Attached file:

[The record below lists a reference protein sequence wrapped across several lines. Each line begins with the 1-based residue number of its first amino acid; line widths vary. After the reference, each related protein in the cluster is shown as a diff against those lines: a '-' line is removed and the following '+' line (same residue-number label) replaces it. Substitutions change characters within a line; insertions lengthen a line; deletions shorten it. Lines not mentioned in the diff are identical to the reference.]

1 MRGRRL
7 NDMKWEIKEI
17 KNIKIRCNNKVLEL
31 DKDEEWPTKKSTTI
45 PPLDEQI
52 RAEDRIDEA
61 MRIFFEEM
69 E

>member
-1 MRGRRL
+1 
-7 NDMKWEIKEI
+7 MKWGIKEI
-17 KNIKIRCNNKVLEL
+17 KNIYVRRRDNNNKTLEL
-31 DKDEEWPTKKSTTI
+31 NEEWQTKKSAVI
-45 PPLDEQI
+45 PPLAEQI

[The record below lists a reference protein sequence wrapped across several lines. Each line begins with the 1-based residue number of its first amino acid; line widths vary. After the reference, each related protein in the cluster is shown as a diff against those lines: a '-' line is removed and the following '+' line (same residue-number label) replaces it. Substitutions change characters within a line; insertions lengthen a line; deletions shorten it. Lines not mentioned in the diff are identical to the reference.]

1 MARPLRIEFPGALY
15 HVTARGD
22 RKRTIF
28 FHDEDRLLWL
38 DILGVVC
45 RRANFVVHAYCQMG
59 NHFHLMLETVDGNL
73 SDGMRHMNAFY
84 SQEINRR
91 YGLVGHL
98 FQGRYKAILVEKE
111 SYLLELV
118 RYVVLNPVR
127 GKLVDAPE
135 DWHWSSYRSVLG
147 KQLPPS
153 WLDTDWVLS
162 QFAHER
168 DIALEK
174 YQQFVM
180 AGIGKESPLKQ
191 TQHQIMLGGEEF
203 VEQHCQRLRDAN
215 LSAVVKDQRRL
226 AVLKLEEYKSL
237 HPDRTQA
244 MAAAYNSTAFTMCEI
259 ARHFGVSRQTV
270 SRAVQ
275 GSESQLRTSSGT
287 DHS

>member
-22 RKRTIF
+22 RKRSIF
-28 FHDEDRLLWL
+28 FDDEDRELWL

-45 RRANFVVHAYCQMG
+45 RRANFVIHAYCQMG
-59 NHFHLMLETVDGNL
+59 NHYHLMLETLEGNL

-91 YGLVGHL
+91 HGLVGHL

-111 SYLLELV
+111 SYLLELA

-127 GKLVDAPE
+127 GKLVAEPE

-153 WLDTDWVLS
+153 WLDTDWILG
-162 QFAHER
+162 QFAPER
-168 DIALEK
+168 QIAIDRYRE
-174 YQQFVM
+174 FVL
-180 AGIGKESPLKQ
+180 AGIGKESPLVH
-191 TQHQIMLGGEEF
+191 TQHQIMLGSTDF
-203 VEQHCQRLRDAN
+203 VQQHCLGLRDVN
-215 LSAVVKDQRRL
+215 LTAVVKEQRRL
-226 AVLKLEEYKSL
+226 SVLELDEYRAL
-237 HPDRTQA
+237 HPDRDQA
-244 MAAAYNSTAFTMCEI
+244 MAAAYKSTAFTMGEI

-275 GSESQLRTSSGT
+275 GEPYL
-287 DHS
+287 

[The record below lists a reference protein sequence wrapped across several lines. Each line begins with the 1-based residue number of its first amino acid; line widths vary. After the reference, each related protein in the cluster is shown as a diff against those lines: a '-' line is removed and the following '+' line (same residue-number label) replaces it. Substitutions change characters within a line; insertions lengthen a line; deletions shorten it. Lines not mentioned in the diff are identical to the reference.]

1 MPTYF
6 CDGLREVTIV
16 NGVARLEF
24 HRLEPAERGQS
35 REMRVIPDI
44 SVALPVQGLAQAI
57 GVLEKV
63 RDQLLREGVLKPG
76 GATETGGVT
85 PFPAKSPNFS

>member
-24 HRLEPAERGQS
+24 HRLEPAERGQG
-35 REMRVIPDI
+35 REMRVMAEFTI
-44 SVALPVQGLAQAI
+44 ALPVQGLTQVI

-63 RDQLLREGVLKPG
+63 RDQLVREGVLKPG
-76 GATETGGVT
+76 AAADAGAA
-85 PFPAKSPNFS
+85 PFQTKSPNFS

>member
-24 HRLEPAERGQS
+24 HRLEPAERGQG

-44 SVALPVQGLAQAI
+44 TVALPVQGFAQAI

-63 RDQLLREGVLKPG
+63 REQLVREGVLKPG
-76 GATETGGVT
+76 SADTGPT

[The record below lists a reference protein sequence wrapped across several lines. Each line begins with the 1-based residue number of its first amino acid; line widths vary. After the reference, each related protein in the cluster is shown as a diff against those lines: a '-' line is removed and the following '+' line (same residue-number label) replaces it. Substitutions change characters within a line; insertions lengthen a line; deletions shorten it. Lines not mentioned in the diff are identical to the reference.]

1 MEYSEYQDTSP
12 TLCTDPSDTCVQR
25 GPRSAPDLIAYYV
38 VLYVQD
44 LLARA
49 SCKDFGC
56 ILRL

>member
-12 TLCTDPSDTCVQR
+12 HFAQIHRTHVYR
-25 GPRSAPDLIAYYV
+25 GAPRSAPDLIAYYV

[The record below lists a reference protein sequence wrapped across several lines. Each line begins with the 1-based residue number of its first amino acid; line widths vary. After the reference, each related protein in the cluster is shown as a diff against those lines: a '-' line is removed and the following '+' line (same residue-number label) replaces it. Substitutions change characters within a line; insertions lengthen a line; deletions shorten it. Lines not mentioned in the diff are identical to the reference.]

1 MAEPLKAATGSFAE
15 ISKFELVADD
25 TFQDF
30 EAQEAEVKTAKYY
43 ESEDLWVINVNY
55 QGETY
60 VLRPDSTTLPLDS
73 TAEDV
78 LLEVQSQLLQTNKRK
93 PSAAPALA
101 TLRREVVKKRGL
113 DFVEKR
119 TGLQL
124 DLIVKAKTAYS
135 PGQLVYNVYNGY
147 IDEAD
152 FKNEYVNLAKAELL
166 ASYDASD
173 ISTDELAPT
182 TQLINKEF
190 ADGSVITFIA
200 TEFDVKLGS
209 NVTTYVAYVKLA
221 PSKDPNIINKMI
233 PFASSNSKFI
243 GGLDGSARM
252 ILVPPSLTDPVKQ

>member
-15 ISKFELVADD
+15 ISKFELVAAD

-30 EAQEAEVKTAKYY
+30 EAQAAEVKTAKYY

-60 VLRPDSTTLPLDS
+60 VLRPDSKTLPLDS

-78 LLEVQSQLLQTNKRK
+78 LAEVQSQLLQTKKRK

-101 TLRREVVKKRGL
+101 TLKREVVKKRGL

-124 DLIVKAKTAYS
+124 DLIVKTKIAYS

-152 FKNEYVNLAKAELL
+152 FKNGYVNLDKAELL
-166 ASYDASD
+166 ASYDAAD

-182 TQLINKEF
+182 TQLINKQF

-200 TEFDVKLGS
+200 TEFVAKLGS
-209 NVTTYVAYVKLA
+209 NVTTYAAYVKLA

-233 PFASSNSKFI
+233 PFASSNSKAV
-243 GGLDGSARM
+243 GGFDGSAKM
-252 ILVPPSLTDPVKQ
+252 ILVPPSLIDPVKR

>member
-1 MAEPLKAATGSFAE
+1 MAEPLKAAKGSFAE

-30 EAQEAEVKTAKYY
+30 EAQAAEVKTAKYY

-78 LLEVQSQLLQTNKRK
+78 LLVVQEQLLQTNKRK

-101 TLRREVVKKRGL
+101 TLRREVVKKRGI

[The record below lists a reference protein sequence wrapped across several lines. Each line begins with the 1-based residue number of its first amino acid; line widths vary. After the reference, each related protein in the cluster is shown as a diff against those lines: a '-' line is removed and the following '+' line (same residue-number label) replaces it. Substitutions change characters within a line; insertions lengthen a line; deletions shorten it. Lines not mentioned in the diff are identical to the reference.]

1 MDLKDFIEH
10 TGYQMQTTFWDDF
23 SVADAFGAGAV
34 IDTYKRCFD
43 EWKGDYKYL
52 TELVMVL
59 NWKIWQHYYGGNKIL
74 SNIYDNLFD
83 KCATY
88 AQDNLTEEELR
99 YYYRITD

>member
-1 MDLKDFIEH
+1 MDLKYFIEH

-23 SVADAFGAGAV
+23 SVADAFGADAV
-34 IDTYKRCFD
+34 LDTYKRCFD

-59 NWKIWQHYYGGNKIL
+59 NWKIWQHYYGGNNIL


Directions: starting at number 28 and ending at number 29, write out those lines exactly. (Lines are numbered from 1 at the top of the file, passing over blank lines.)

59 NHFHLMLETVDGNL
73 SDGMRHMNAFY